Wednesday, February 14, 2007

Chapter Twenty-one

There was a quiet chiming and a soft voice warned, "Contact. Contact. Contact."

"Put it on the HUD," said Clark.

The enemy was arranged in a straight, level line facing him. Four ships at the extreme range of the equipment with no IFF signals. It was obvious that these were not ships from any human source.

"Shielded signal to others in flight," said Clark.

"Signal sent and acknowledged."

"Time to maximum range for engagement and time to optimum range."

"One hour twenty minutes to maximum and two hours thirty-two to optimum."

Clark flipped a switch and used the shield radio communications. "Scout flight, we will engage the enemy in about two hours. There will be no missile launches until orders are given. You may maneuver independently to protect your craft but let's maintain unit integrity as long as possible. Respond in scout order."






To the computer, he said, "Show me the distribution of my scouts."

"In blue."

Clark studied the HUD. His ships were clusted near him while the enemy was spread over a wide area. That would change, he was sure. At the moment he wasn't going to order his group to spread to engage the enemy. They might tighten their formation later. If they remained spread, they could be taken one at a time. A six on one fight wouldn't last very long. If they clustered, the six on four odds still gave him the advantage.

Now he was searching for any change in the situation. Would there be more enemy ships appearing? Would they scatter? Did they even know that he was approaching with his flight? All these things would give him clues, but the enemy continued to patrol as he had, as if unaware that anyone was nearing.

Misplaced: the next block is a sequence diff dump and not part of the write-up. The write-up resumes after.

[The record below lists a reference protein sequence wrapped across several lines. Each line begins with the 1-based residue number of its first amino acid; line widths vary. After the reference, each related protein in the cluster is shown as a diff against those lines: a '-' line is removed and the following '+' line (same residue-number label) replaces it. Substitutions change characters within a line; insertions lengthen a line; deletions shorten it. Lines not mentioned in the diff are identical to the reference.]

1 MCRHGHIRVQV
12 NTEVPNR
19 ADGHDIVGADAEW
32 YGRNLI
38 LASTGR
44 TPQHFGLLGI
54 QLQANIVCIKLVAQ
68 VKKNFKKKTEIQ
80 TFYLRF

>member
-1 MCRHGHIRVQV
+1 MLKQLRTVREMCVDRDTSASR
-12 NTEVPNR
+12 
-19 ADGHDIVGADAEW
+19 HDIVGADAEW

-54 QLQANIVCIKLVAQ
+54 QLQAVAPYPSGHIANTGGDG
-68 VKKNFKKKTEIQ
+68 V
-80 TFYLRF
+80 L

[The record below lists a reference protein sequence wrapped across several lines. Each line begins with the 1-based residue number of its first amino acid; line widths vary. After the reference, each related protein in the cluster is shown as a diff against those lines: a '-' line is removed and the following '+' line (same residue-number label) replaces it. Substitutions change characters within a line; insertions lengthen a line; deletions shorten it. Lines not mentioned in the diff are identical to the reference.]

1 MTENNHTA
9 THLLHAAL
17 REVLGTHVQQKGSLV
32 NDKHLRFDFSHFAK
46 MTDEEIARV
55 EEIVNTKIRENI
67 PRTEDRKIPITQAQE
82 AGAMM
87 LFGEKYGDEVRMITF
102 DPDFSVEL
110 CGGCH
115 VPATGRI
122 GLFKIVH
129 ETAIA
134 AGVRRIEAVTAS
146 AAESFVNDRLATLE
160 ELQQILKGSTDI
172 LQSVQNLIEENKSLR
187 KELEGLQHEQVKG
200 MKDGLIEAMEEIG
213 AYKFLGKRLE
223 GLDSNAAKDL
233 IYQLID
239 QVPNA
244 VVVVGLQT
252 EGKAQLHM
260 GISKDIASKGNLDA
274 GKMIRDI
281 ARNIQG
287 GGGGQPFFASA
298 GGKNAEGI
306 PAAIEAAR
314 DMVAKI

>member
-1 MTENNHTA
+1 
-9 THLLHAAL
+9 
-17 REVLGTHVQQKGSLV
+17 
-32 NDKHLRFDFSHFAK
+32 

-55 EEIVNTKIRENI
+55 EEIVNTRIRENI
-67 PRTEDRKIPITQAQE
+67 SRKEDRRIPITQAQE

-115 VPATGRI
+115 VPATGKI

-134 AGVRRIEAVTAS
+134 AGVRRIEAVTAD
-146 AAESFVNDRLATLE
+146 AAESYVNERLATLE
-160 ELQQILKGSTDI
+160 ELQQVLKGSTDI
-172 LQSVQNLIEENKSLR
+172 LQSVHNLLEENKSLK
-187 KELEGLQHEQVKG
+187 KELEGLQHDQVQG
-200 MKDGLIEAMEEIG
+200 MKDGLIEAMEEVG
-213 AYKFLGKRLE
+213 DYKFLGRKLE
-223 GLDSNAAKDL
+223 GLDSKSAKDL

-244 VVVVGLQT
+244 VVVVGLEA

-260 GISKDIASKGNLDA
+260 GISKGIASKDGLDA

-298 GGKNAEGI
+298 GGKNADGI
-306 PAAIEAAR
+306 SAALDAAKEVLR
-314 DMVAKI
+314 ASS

The time slipped by as the enemy maintained his routine. They were boring holes in space, circling at the edge of their system. They took no notice of the approaching scouts.

"Scouts," said Clark finally. "Engaging closest enemy. Follow me in."

Clark took the control stick and put his left hand on the thruster controls. He aimed his ship at the enemy and then fired the first of his missiles. It flew straight and true. The enemy made no move to dodge the missile. Forty seconds after launch, the missile detonated. There was a bright flash and the first of the enemy ships was gone.

"Piece of cake."

"No unauthorized chatter," said Clark.

The rest of the enemy ships maintained their headings. Clark checked his instruments and found that there was no communciation between the enemy ships. No electromagnetic radiation at all. Just a loose formation that continued to patrol as if nothing had happened.

"One, I am in range to attack."

Clark recognized the voice of William Carlson, one of the youngest of the scouts. "Four hold your position."


Clark turned his scouts toward the second of the enemy ships. As he began the attack run, he said, "Six, break off and take out the farthest of the enemy."

"Four, you have the next."


"Five you're with Six. Three you're with Four. Two, you're on me. Respond in flight order."






Now Clark focused on the enemy ship. He waited until he had a good lock and fired a single missile. Again, the enemy didn't try to evade. The missile slammed into the ship, detonated in a blinding flash of light and was gone.

This bothered him. Why throw out pickets for sacrifice? Of course, with the disappearance of them, it was obvious that something was happening. Sometimes that was the purpose of the pickets. They were out there to cause the enemy to announce themselves.

Watching the HUD, he saw the other enemy pickets disappear one by one. Scanning the space around them, he could see no evidence that there were any more enemy ships.

"Let's make the transmission that the first phase of the mission is complete."

There was a moment of silence and then, "Message sent and acknowledged."

"Good," said Clark.

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